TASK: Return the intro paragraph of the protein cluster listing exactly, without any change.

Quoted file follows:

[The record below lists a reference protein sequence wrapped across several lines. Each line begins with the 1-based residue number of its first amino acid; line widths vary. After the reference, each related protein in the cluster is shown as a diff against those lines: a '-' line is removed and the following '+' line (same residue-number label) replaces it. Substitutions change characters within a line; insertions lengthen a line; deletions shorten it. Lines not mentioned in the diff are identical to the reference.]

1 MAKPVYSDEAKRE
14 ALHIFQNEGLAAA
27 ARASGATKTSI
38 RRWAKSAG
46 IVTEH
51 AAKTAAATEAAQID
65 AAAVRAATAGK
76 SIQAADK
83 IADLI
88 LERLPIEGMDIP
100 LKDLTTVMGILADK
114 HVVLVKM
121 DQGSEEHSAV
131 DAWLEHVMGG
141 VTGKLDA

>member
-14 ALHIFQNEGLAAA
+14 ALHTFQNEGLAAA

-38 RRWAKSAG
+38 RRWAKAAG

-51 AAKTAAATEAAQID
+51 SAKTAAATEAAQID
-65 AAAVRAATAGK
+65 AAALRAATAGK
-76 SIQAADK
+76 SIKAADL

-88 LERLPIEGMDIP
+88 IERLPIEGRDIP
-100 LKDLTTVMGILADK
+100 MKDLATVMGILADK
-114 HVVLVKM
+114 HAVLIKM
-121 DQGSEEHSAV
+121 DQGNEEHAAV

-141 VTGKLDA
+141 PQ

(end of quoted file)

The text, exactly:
[The record below lists a reference protein sequence wrapped across several lines. Each line begins with the 1-based residue number of its first amino acid; line widths vary. After the reference, each related protein in the cluster is shown as a diff against those lines: a '-' line is removed and the following '+' line (same residue-number label) replaces it. Substitutions change characters within a line; insertions lengthen a line; deletions shorten it. Lines not mentioned in the diff are identical to the reference.]